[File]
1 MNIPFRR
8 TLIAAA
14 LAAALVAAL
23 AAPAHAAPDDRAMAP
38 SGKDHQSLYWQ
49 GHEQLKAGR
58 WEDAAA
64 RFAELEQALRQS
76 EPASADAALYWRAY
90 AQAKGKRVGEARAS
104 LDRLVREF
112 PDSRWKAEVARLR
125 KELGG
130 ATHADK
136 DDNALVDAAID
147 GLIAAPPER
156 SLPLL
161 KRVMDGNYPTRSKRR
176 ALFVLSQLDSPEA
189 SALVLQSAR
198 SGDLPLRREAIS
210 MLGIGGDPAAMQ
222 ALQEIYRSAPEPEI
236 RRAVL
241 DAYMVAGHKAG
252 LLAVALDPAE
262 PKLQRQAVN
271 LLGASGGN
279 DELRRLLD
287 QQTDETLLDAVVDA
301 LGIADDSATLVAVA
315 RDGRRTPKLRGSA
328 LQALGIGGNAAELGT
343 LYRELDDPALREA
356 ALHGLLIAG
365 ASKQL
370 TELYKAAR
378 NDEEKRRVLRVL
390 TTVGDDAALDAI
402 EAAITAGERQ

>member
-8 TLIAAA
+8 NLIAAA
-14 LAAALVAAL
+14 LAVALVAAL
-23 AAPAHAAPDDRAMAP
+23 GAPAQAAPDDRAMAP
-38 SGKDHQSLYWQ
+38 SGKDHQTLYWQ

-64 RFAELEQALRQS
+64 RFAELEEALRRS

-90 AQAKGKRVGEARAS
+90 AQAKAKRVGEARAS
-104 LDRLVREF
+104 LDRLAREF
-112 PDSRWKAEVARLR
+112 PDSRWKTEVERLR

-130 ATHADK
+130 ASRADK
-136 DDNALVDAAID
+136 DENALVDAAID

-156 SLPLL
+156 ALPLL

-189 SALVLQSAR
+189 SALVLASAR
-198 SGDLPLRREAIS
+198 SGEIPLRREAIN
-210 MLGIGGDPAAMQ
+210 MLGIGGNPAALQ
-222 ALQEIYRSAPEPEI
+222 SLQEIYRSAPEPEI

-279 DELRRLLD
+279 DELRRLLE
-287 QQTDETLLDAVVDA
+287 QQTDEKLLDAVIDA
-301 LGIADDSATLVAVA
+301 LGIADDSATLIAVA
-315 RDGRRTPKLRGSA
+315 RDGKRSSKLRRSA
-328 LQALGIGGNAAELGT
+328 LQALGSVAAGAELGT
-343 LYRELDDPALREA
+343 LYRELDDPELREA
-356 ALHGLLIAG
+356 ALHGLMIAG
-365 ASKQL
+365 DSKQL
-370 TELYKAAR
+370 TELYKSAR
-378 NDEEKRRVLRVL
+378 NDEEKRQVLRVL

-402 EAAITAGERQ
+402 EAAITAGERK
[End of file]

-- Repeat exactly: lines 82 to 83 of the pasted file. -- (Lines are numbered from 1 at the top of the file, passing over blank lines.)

-343 LYRELDDPALREA
+343 LYRELDDPELREA